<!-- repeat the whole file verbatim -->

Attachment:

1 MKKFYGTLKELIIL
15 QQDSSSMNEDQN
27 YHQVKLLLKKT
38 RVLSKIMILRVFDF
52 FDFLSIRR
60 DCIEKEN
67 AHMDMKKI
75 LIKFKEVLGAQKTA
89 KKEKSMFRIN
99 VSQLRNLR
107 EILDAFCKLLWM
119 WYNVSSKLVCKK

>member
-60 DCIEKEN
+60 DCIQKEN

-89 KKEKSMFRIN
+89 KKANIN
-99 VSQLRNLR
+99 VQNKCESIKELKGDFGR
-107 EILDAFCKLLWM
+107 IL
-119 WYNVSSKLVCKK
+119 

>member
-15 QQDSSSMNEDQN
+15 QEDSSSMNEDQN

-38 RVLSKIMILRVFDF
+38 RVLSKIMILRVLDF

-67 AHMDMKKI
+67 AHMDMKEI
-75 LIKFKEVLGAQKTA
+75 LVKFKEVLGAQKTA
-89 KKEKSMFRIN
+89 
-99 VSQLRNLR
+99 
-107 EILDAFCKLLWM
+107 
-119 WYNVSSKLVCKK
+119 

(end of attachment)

1 MKKFYGTLKELIIL
15 QQDSSSMNEDQN
27 YHQVKLLLKKT
38 RVLSKIMILRVFDF
52 FDFLSIRR
60 DCIEKEN
67 AHMDMKKI
75 LIKFKEVLGAQKTA
89 KKEKSMFRIN
99 VSQLRNLR
107 EILDAFCKLLWM
119 WYNVSSKLVCKK

>member
-60 DCIEKEN
+60 DCIQKEN

-89 KKEKSMFRIN
+89 KKANIN
-99 VSQLRNLR
+99 VQNKCESIKELKGDFGR
-107 EILDAFCKLLWM
+107 IL
-119 WYNVSSKLVCKK
+119 

>member
-15 QQDSSSMNEDQN
+15 QEDSSSMNEDQN

-38 RVLSKIMILRVFDF
+38 RVLSKIMILRVLDF

-67 AHMDMKKI
+67 AHMDMKEI
-75 LIKFKEVLGAQKTA
+75 LVKFKEVLGAQKTA
-89 KKEKSMFRIN
+89 
-99 VSQLRNLR
+99 
-107 EILDAFCKLLWM
+107 
-119 WYNVSSKLVCKK
+119 